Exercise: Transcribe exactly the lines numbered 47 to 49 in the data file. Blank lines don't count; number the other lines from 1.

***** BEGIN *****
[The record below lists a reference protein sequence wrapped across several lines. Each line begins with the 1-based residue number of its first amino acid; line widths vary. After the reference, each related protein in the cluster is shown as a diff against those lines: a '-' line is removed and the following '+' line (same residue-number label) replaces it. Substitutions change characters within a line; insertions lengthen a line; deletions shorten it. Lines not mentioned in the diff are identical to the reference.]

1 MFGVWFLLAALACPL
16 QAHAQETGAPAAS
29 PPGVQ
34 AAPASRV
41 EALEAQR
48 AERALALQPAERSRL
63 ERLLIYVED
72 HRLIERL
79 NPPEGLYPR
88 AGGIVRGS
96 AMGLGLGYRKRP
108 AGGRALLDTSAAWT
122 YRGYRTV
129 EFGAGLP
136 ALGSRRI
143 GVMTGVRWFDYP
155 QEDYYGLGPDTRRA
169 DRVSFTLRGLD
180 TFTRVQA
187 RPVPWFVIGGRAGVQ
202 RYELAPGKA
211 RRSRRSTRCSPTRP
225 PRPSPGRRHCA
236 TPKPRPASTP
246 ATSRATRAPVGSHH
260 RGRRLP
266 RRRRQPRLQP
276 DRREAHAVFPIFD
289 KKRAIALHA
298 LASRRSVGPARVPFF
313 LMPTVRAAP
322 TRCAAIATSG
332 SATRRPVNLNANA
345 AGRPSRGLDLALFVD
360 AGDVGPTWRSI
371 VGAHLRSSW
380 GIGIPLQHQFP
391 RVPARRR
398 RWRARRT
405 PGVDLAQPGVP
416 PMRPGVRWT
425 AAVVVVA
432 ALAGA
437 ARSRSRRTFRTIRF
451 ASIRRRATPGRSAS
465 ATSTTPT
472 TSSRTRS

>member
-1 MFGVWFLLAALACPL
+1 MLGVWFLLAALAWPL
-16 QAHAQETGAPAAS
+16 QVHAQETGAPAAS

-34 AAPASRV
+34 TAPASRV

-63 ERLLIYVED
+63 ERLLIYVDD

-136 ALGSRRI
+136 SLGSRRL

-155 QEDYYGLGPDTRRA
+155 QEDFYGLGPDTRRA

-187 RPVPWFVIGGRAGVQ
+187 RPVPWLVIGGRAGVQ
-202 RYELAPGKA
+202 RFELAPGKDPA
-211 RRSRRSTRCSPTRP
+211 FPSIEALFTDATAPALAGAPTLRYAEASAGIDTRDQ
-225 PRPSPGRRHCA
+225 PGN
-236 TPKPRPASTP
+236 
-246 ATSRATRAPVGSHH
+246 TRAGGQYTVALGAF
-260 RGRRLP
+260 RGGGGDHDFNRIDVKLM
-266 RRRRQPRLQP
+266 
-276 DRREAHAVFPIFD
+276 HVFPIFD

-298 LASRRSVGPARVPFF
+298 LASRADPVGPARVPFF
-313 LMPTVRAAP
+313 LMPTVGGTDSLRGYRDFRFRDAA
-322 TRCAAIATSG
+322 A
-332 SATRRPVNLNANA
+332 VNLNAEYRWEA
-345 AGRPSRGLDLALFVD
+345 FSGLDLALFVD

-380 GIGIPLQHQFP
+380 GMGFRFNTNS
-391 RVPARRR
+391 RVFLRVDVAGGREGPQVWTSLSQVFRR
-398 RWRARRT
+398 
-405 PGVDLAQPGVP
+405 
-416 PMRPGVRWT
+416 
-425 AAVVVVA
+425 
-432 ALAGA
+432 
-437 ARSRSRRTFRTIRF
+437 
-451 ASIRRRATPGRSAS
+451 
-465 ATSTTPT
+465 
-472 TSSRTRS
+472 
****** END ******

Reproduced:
465 ATSTTPT
472 TSSRTRS

>member